Naturalization in Athens by Michael J. Osborne

By Michael J. Osborne

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But the recipient of citizenship in this case was a king, and it may have seemed appropriate to distinguish his honours clearly from those accorded to his retinue. In the case of Astykrates and company all were political luminaries in Delphi, though there are grounds for regarding Astykrates as having been considerably more wealthy than the·rest. 199 Cf. SIG 3 177 ( =PoMTOW, op. cit. 122 n. 6), which is a bronze plate recording the names of persons condemned to perpetual ·exile. 200 Of 356/5, according to T.

N. 160. 243 HORNBLOWER also links to this point the suggestion of TARN that Orontes got Mysia after the Revolt. My own arguments, however, specifically excluded this possibility, so that this point is completely irrelevant to the alleged demonstration of the vulnerability of my views. (There is incidentally a nice piece of irony in this same footnote, where HORNBLOWER, in disposing ofTARN's view, writes of it ... ). 244 Thus in ca. 391 Strouthas was satrap of Ionia (S/G 3 134 =Too, GHI II 113) at a time when Autophradates was satrap of Lydia (Theopompos f'GH (JACOBY) 115 fr.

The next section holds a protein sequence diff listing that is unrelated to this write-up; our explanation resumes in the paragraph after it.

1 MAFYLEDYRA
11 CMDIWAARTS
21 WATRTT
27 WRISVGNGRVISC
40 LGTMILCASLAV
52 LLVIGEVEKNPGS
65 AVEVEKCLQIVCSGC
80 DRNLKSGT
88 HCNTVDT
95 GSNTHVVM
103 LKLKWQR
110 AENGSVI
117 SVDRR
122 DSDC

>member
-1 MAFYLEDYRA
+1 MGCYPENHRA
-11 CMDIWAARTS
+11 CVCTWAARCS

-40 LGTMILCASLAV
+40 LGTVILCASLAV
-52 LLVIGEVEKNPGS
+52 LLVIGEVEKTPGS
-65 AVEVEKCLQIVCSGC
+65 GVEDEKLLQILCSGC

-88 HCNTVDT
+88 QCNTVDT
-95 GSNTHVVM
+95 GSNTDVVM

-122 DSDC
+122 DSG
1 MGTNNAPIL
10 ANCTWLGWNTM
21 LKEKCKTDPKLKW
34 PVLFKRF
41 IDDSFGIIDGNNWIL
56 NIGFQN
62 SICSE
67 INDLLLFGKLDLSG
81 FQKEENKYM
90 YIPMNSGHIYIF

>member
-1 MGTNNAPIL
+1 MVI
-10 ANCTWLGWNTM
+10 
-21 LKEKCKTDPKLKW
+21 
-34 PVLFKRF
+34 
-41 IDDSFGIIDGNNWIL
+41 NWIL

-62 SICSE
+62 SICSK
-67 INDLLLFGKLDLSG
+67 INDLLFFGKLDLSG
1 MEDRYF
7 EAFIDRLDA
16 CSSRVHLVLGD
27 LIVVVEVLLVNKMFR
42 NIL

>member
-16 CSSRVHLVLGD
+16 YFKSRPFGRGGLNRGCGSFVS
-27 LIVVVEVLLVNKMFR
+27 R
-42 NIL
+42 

The context certifies that Orontes was granted the citizenship and, as Thus it is proposed here that Charidemos obtained Athenian citizenship in or soon after 364. 154) dates this exploit with reference to the arrest of Artabazos by Autophradates. Cf. also s. DusANIC, REG 92 0979) 338 ff. 154) ... ' oub' 0 TUXWV c'iv0pw7toc;. Obviously it is. not a point worth insisting upon, but has Demosthenes inadvertently betrayed that Charidemos was an (Athenian) general ? The comments in 15 6 ff. also make it appear that Charidemos has some expectations of Athens and that Athens has some control over him.

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